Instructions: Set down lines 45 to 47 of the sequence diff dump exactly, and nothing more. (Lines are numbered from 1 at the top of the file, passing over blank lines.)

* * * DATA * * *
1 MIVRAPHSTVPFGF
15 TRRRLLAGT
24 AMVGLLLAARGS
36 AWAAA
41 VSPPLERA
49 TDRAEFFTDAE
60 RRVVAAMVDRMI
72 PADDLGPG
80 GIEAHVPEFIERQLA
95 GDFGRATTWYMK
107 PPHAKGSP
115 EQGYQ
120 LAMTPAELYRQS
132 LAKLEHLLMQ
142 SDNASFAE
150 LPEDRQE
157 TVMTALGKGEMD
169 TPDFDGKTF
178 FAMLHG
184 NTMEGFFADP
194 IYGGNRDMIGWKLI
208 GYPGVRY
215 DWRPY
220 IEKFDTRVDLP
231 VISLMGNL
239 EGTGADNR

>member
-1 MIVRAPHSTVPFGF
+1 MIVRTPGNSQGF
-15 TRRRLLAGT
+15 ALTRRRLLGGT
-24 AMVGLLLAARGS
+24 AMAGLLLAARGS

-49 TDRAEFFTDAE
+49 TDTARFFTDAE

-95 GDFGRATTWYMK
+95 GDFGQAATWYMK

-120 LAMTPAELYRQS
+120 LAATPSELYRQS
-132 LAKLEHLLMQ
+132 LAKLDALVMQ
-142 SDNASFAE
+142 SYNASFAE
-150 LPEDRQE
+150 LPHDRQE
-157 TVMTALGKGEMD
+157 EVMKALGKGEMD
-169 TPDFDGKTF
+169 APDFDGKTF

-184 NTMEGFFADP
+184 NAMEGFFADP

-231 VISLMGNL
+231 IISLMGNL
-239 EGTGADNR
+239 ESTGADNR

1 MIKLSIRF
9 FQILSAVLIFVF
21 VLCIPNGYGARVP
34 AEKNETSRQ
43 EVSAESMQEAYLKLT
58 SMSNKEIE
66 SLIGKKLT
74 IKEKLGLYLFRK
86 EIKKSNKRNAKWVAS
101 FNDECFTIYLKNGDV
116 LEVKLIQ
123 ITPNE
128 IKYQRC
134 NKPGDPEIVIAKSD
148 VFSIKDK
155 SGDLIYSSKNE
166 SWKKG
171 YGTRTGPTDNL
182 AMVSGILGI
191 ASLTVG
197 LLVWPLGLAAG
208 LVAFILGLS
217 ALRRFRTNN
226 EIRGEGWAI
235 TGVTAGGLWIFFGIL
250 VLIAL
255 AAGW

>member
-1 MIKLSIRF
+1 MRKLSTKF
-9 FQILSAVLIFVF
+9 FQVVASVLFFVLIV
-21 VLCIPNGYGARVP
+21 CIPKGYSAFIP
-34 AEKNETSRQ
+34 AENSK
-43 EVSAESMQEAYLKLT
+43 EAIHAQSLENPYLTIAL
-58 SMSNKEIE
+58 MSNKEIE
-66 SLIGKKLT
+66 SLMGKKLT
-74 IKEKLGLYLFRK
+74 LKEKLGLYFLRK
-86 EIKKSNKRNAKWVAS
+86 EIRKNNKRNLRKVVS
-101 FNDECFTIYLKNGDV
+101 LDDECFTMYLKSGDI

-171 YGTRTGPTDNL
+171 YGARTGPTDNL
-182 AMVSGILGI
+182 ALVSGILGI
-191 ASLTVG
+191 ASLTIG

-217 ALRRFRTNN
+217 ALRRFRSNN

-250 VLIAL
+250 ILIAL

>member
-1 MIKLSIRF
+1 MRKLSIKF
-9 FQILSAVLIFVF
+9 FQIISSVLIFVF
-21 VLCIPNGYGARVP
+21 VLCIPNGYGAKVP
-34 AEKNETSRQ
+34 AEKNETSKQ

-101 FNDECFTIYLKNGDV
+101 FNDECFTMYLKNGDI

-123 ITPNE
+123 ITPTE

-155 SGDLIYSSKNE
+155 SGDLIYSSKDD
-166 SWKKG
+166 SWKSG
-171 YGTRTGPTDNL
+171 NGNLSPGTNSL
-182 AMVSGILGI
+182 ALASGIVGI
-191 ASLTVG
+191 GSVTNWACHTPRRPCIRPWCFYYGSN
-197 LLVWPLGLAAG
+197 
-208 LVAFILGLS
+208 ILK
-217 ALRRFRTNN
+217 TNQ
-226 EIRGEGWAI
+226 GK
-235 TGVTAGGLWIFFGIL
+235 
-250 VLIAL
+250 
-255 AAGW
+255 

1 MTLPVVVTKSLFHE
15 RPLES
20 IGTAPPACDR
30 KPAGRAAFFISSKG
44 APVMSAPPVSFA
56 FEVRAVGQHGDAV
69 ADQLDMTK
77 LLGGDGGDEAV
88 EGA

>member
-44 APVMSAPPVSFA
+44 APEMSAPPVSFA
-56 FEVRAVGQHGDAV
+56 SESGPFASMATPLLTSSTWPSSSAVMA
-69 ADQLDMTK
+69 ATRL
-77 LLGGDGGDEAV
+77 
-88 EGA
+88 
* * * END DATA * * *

+150 LPHDRQE
-157 TVMTALGKGEMD
+157 EVMKALGKGEMD